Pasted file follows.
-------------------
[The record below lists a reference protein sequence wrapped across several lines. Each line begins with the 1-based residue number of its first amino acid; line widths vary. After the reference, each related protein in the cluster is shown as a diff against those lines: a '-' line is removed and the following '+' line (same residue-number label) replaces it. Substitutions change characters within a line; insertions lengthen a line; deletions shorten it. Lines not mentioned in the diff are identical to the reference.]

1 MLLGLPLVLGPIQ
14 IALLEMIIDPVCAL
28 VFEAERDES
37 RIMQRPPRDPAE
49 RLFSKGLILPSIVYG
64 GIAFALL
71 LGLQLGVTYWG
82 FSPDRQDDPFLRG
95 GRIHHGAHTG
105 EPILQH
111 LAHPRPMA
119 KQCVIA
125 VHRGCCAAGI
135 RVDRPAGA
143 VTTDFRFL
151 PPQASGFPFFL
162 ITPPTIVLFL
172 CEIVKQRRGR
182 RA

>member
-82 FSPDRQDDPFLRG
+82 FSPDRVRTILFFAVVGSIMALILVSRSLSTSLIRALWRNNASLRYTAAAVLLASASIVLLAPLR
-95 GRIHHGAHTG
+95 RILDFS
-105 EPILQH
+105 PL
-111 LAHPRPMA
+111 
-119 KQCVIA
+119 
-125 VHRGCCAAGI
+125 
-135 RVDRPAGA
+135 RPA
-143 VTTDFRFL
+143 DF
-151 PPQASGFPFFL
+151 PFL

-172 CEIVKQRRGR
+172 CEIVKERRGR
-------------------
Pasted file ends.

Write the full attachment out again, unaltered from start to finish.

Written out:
[The record below lists a reference protein sequence wrapped across several lines. Each line begins with the 1-based residue number of its first amino acid; line widths vary. After the reference, each related protein in the cluster is shown as a diff against those lines: a '-' line is removed and the following '+' line (same residue-number label) replaces it. Substitutions change characters within a line; insertions lengthen a line; deletions shorten it. Lines not mentioned in the diff are identical to the reference.]

1 MLLGLPLVLGPIQ
14 IALLEMIIDPVCAL
28 VFEAERDES
37 RIMQRPPRDPAE
49 RLFSKGLILPSIVYG
64 GIAFALL
71 LGLQLGVTYWG
82 FSPDRQDDPFLRG
95 GRIHHGAHTG
105 EPILQH
111 LAHPRPMA
119 KQCVIA
125 VHRGCCAAGI
135 RVDRPAGA
143 VTTDFRFL
151 PPQASGFPFFL
162 ITPPTIVLFL
172 CEIVKQRRGR
182 RA

>member
-82 FSPDRQDDPFLRG
+82 FSPDRVRTILFFAVVGSIMALILVSRSLSTSLIRALWRNNASLRYTAAAVLLASASIVLLAPLR
-95 GRIHHGAHTG
+95 RILDFS
-105 EPILQH
+105 PL
-111 LAHPRPMA
+111 
-119 KQCVIA
+119 
-125 VHRGCCAAGI
+125 
-135 RVDRPAGA
+135 RPA
-143 VTTDFRFL
+143 DF
-151 PPQASGFPFFL
+151 PFL

-172 CEIVKQRRGR
+172 CEIVKERRGR